Walking on Air: Remembering Seamus Heaney

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And yet the platform here feels more like a space station than a stepping stone, so that is why, for once in my life, I am permitting myself the luxury of walking on air …. I credit poetry for making this space-walk possible.”

Seamus Heaney’s lecture to the Nobel Foundation recipient of the Nobel Prize for Literature, 1995

I woke up at 3 a.m. and in the early morn I could almost hear Seamus Heaney reading “Death of a Naturalist” on a YouTube video, perhaps preserved for all time. I’d driven down one of the old roads of Virginia the day before, a road that reminded me of another Heaney line from “The Wood Road.” In the dark, I turned to my phone and tweeted out the line with an image I’d captured from the side of a gravelled lane.

woodroadHow many times in the lives of humans do we connect moments together in the night only to figure out why in the light of day?  What compels the subconscious to make sense of that which is important to us when the conscious forgets?  When I opened an RSS news feed from Ireland mid-morning I knew why Heaney had slipped his voice into my night dreams. Today. August 30, 2014. The first anniversary of his death.

I’m reminded on this anniversary that it is a poet’s words that make the content and context of humanity accessible to us all. Poets make meaning for us – the artistry of converting image to word.

It is December in Wicklow:
Alders dripping, birches
Inheriting the last light,
The ash tree cold to look at.

(from “Exposure”, 1975)

Poets solve conundrums and, like mathematicians, they subtract the extraneous and leave the essential, the perfectly constructed theorem on the blackboard. They notice the world; quantum word mechanics who machine together patterns of space and time.

He called her good and girl. Then she was dead,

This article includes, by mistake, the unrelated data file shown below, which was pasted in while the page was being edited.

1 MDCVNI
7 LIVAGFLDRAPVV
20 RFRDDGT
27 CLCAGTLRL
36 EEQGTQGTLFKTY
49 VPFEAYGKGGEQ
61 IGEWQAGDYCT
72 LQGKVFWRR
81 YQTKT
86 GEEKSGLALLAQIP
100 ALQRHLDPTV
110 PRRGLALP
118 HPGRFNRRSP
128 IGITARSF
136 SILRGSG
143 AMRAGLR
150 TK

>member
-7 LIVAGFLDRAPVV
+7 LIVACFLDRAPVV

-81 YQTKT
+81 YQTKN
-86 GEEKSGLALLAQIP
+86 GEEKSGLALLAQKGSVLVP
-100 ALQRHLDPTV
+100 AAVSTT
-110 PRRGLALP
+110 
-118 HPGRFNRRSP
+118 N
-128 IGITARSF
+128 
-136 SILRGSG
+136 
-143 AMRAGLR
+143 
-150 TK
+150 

The searching for a pulsebeat was abandoned
And we all knew one thing by being there.
The space we stood around had been emptied
Into us to keep, it penetrated
Clearances that suddenly stood open.
High cries were felled and a pure change happened.

(from “Clearances”, 1986)

Poets create lines of code, a complexity of action no less sophisticated than the work of a great programmer.

And some time make the time to drive out west
Into County Clare, along the Flaggy Shore,
In September or October, when the wind
And the light are working off each other
So that the ocean on one side is wild
With foam and glitter, and inland among stones
The surface of a slate-grey lake is lit
By the earthed lightening of flock of swans,
Their feathers roughed and ruffling, white on white,
Their fully-grown headstrong-looking heads
Tucked or cresting or busy underwater.
Useless to think you’ll park or capture it
More thoroughly. You are neither here nor there,
A hurry through which known and strange things pass
As big soft buffetings come at the car sideways
And catch the heart off guard and blow it open

(“Postscript”,1996)

And, poets seek to understand as philosophers, seeking unknown answers to questions asked.

….  Where had we come from, what was this kingdom
We knew we’d been restored to? (from “Leaving Going, 1993)

Why cherish the words of poets in a time when we educators are told it’s far more important to focus today’s children on informational texts than poetry?

I am no poet. I studied science. I taught science. My love of science has shaped my interests and my perspectives on education. At the same time, I know we humans have always reflected the importance of  the cultural spaces we inhabit. Cave paintings under flickering firelight, images created on walls before poetic word.  The ancient language of Beowulf,  spoken aloud by Seamus Heaney as poetry was intended to be shared. NPR’s anthology of rap  and fifth grader ‘Savannah‘ who wrote “Waiting in the Dark” so many years ago in the school where I was principal.